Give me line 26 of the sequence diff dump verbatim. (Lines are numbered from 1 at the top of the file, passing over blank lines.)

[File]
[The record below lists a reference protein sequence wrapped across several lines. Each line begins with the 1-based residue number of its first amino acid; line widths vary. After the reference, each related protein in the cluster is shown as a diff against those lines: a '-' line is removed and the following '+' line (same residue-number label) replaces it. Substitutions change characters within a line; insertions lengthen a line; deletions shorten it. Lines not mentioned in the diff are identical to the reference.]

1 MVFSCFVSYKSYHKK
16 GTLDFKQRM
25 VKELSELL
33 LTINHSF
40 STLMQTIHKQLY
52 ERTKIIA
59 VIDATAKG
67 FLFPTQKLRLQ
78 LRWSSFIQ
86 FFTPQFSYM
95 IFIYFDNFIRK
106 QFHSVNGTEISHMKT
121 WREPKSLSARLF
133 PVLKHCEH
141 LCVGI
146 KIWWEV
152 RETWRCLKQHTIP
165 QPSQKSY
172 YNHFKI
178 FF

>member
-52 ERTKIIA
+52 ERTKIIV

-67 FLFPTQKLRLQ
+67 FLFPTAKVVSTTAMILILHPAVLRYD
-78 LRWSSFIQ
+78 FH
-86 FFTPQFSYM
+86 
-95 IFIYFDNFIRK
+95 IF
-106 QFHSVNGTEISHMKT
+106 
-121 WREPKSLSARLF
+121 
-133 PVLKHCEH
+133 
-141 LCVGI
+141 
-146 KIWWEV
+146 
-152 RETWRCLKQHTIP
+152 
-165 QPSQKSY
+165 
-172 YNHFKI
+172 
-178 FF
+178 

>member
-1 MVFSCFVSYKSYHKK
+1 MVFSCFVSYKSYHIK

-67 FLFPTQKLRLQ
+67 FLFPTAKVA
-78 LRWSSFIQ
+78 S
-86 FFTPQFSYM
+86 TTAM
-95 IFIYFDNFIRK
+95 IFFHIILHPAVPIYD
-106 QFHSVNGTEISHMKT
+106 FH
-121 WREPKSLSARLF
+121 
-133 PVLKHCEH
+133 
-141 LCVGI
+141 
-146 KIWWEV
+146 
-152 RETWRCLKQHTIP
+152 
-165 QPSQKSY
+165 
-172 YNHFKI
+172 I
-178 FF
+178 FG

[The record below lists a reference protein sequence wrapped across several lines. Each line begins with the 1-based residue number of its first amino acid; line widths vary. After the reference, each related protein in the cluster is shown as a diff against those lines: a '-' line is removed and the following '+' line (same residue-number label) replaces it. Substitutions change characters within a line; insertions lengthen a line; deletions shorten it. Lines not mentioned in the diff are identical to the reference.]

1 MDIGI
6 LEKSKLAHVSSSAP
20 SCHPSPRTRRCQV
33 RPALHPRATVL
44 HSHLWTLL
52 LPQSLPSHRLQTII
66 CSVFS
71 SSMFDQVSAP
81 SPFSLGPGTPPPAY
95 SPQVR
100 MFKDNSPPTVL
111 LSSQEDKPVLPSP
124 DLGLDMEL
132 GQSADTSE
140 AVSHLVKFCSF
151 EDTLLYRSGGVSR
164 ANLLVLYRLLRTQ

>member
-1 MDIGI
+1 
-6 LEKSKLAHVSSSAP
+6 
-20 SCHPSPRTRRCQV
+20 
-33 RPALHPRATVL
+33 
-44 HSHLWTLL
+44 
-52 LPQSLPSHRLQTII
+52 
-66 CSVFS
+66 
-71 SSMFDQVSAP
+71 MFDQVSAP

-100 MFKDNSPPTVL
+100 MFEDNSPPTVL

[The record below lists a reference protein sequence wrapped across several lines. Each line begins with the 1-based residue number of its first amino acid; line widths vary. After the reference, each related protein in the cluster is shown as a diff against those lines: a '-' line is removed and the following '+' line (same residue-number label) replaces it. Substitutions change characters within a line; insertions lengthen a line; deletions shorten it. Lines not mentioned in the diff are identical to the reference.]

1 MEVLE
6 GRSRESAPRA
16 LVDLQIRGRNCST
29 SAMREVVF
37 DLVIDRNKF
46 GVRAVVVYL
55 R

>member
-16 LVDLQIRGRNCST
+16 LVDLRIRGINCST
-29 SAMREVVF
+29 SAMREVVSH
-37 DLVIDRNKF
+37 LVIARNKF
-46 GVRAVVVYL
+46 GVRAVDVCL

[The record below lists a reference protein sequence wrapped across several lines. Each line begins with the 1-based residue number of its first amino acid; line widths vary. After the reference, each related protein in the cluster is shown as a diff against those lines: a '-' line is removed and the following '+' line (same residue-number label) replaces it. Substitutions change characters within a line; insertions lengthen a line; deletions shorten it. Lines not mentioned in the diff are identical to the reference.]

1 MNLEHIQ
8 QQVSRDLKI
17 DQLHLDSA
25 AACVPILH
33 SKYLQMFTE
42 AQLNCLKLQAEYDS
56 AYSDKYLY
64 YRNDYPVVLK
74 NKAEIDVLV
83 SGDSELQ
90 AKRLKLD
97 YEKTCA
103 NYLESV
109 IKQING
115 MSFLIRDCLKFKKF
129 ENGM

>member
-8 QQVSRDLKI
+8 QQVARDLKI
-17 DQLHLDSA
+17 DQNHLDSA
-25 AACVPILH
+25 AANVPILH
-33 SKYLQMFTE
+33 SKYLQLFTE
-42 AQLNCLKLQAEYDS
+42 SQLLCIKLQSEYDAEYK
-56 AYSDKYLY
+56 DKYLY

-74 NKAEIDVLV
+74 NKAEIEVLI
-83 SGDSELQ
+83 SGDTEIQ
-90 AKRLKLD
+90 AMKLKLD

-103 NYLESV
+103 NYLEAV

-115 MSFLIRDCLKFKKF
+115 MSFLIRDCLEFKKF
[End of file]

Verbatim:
+67 FLFPTAKVVSTTAMILILHPAVLRYD